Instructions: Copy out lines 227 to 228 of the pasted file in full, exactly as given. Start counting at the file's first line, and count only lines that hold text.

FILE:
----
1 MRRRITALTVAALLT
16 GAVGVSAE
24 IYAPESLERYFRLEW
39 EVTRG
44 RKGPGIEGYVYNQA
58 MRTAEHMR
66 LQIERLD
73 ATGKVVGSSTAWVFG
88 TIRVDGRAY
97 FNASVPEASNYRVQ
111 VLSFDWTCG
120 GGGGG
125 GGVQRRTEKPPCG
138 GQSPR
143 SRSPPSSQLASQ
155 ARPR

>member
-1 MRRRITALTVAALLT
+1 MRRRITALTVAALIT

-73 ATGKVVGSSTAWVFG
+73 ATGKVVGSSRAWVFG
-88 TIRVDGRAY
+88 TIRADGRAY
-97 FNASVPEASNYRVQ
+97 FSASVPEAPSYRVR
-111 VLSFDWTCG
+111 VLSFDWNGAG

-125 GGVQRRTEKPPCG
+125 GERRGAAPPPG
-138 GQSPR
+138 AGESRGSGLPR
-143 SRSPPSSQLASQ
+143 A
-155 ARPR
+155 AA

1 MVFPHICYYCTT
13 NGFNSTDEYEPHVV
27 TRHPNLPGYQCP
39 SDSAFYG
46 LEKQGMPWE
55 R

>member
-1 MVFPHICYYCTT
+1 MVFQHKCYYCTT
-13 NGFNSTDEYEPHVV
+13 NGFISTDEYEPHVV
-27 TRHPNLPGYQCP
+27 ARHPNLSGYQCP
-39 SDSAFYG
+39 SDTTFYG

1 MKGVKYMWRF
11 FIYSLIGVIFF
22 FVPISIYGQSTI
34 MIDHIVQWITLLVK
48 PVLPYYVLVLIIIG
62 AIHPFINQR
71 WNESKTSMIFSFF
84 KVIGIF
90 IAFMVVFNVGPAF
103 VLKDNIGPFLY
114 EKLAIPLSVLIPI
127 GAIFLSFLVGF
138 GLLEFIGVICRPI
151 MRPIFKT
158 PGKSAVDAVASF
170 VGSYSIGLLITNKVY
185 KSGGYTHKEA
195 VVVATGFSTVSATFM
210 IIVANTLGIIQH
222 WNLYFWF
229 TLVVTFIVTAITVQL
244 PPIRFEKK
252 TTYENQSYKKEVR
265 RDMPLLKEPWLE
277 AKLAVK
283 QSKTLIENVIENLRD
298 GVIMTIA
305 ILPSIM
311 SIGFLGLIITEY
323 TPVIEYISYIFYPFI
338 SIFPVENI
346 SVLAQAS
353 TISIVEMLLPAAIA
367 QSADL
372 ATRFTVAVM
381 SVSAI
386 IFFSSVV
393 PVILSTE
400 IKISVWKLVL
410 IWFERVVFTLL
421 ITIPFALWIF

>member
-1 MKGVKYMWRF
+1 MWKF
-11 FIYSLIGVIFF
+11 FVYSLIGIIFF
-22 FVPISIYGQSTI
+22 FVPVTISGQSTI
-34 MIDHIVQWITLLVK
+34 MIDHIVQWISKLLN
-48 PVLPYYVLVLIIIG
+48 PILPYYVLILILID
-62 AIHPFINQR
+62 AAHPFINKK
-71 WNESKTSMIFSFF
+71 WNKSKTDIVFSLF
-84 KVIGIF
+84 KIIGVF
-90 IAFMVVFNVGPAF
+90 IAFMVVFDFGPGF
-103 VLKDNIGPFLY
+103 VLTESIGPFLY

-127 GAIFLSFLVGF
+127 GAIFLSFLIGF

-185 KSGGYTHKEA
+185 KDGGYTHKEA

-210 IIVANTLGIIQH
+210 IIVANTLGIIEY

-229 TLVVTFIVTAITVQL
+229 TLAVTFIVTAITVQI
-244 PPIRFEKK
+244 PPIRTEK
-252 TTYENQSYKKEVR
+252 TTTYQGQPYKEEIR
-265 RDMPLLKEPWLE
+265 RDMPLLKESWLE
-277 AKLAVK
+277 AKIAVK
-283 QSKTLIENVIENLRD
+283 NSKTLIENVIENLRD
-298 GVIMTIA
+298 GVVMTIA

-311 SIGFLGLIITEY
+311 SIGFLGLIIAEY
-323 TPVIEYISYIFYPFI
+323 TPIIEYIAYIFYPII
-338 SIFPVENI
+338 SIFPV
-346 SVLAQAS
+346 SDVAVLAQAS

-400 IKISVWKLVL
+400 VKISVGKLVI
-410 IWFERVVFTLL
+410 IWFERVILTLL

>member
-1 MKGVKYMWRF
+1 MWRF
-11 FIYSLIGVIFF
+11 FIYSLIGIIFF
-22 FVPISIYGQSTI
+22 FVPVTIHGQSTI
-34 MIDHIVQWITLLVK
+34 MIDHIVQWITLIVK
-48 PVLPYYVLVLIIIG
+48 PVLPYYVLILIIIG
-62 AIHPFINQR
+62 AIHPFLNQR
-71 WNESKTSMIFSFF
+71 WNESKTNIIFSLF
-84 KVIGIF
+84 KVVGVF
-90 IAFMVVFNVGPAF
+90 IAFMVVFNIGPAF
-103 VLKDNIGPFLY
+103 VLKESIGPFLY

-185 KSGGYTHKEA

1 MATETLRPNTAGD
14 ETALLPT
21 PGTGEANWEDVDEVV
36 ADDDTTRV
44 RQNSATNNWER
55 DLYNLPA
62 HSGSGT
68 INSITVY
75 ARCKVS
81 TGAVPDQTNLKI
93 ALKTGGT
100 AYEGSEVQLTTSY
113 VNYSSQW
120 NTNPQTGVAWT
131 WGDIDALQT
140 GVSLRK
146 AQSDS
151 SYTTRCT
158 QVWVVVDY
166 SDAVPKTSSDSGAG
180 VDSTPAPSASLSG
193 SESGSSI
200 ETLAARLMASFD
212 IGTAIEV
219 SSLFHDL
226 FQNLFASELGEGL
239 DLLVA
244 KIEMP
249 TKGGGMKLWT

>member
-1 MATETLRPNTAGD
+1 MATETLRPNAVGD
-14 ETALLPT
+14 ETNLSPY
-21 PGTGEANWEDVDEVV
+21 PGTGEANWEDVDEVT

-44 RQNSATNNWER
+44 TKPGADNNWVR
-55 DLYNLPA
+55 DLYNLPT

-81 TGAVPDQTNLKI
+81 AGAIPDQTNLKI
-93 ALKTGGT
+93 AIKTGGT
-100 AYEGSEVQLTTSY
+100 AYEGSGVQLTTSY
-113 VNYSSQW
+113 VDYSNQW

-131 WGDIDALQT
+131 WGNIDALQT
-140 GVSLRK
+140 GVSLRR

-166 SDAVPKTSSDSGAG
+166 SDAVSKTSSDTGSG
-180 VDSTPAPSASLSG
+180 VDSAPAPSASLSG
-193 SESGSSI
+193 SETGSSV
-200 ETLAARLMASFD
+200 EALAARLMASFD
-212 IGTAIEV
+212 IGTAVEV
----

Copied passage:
-212 IGTAIEV
+212 IGTAVEV